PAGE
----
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Africa, Roman  

William Nassau Weech, Brian Herbert Warmington, and R. J. A. Wilson

The *Punic Wars made Rome heir to the Carthaginian empire. In 146 bce she left most territory in the hands of *Masinissa's descendants, but formed a new province (Africa) in the most fertile part. ... More

Alba Fucens  

T. W. Potter

Online publication date:
Mar 2016
Alba Fucens, a Latin colony of 6,000 (see ius latii) founded by Rome in 303 bce, on a hill above the Fucine lake (see fucinus lacus) in central Italy. It was connected to Rome by the *via ... More

alcoholism, Roman  

John Maxwell O'Brien and Barney Rickenbacker

The ancient Romans were as interested in the harmful effects of excessive drinking and chronic intoxication as their Greek counterparts. In On the Nature of Things, *Lucretius writes that wine's fury ... More

Antium  

Edward Togo Salmon and T. W. Potter

Antium (mod. Anzio), in *Latium. It was occupied from at least the 8th cent. bce by people with a material culture resembling that of Rome itself. It was certainly Latin in the 6th cent. bce (Dion. ... More

Arverni  

John Frederick Drinkwater

Online publication date:
Dec 2015
Arverni, an advanced iron age people, occupying modern Auvergne, who contested the primacy of Gaul with the *Aedui (Caes. BGall. 1. 31. 3). In 207 bce they treated with *Hasdrubal (2) (Livy 27. 39. ... More

Britain, Roman  

Martin Millett

The province of Britannia. The oldest name of the island known to us is *Albion; the earliest form of the present name, Πρεττανία, was used by the Greeks. The Latin Britannia was in use by the 1st ... More

Capitol/Capitolium  

Albert William van Buren, Ian Archibald Richmond, John North, and John Patterson

Capitol, Capitolium, or mons Capitolinus, the smallest of the *Seven hills of Rome: an isolated mass with two peaks, conventionally known as Capitolium proper and Arx. Legend associated the hill with ... More

Cestius Epulo, Gaius, senator  

Nicholas Purcell

Online publication date:
Dec 2015
Significant only as the builder of the conspicuous pyramid tomb beside the via Ostiensis at Rome (later built into the Porta S. Paolo). The tomb, with its grandiose Egyptian aspirations, and an ... More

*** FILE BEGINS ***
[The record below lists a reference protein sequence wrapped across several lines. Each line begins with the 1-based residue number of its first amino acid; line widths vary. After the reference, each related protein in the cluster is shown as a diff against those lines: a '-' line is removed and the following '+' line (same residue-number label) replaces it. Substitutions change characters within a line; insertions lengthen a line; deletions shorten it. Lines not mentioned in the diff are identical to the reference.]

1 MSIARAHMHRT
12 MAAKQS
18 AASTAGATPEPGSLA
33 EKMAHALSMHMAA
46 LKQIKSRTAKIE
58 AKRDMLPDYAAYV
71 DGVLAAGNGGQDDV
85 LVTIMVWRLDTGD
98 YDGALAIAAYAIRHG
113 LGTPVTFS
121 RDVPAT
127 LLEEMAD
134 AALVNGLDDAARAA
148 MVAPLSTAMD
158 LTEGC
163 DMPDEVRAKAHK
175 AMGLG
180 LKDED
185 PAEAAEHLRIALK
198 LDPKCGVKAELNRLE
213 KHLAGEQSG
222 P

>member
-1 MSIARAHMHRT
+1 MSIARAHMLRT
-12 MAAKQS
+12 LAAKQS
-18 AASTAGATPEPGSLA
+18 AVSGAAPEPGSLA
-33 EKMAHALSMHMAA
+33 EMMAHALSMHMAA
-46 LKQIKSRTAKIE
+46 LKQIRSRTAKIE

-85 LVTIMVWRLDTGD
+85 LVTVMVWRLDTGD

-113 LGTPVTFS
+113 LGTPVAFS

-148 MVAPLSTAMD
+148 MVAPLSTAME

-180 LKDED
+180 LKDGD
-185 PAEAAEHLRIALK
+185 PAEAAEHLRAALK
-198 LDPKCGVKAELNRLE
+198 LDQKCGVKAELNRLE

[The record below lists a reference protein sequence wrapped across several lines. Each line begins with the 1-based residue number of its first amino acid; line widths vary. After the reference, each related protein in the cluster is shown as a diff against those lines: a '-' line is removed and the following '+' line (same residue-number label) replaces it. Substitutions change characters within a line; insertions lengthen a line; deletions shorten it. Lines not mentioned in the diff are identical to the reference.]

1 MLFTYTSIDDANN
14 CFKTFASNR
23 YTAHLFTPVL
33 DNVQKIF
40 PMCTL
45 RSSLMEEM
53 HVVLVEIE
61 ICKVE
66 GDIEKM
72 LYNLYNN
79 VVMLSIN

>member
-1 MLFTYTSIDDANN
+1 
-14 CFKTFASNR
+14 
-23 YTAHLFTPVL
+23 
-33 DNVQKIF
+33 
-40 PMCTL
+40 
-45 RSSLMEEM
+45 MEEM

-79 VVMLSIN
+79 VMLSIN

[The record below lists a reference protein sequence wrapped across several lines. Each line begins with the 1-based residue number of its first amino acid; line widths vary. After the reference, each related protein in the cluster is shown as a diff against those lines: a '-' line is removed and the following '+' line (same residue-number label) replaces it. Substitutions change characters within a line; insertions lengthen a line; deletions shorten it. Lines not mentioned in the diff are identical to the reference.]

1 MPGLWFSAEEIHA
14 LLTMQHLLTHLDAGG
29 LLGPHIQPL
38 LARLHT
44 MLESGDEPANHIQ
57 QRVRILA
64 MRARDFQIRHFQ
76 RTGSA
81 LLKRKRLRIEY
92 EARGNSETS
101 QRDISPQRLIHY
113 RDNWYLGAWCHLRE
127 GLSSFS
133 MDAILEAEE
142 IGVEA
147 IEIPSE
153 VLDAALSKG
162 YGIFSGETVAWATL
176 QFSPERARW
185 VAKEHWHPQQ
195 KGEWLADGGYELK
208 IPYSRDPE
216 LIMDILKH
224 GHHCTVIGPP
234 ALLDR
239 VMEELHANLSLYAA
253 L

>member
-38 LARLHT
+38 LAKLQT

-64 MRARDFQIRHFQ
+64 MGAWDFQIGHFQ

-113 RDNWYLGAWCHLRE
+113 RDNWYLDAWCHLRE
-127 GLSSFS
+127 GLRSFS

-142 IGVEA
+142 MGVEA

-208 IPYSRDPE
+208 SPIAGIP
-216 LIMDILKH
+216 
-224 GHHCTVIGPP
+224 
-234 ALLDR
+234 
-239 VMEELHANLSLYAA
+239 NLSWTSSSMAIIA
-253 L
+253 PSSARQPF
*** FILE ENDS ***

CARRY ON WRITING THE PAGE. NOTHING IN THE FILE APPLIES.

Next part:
cohors  

Henry Michael Denne Parker, George Ronald Watson, and Jonathan Coulston

Online publication date:
Dec 2015
In the early Roman republic the infantry provided by the allies were organized in separate cohortes of varying strength, each under a Roman or native *praefectus. In the legions the cohort was first ... More

collegium  

Piero Treves, Cyril Bailey, and Andrew Lintott

(1) Magisterial or priestly: a board of officials. (2) Private: any private association of fixed membership and constitution (see clubs, roman).The principle of collegiality was a standard feature of ... More

colonization, Roman  

A. N. Sherwin-White, Barbara Levick, and Edward Henry Bispham

Online publication date:
Mar 2016
The earliest colonies of Roman citizens were small groups of 300 families at *Ostia, *Antium (338 bce), and *Tarracina (329 bce). Others were added as the Roman territory expanded, through reluctance ... More

Column of Marcus Aurelius, the  

Martin Beckmann

Online publication date:
Dec 2015
The Column of Marcus Aurelius is situated in Rome’s Campus Martius, on the west side of the ancient Via Flaminia and south of the Ara Pacis in the modern Piazza Colonna. It was probably ... More

damnatio memoriae  

John Percy Vyvian Dacre Balsdon and Barbara Levick

Online publication date:
Dec 2015
After the deaths of persons deemed by the senate enemies of the state, measures to erase their memory might follow. Originally there was no set package, as the phrase implies (cf. Ulp.Dig. ... More

Etruscans  

D. W. R. Ridgway

Online publication date:
Dec 2015
Etruscans (Tyrsenoi, Tyrrheni, Etrusci), historically and artistically the most important of the indigenous peoples of pre-Roman Italy, and according to M. *Porcius Cato (1) the masters of nearly all ... More

family, Roman  

Susan M. Treggiari

Online publication date:
Dec 2015
English ‘family’ has connotations which have changed during its long history and vary according to context. Biologically, an individual human being is related to parents, through them to ... More

fasces  

Andrew Drummond

Online publication date:
Dec 2015
Comprised bundles of rods, approximately 1.5 m. (5 ft.) long and of elm- or birchwood, and a single-headed axe; they were held together by red thongs and carried by *lictores. An iron set from a late ... More

gladiators, combatants at games  

Garrett G. Fagan

Online publication date:
Jul 2015
Gladiators were armed combatants who performed in the arena during Roman games called munera. They could be slaves, freeborn, or freedmen (ex-slaves). Slave gladiators were usually trained ... More

Iulius Frontinus, Sextus  

Brian Campbell and Nicholas Purcell

Online publication date:
Mar 2016
Sextus Iulius Frontinus, perhaps from southern Gaul, served as urban *praetor in 70 ce and then assisted in suppressing the revolt of *Iulius Civilis, receiving the surrender of 70,000 Lingones. ... More

papyrology, Latin  

J. David Thomas

In comparison with Greek papyri, Latin papyri are uncommon, even when “papyri” is understood in a wide sense so as to include *ostraca and parchment scraps. This is so because the vast majority of ... More

pomerium  

Ian Archibald Richmond, John North, and Andrew Lintott

Pomerium—explained in antiquity as meaning what comes after, or before, the wall—was the line demarcating an augurally constituted city. It was a religious boundary, the point beyond which the ... More

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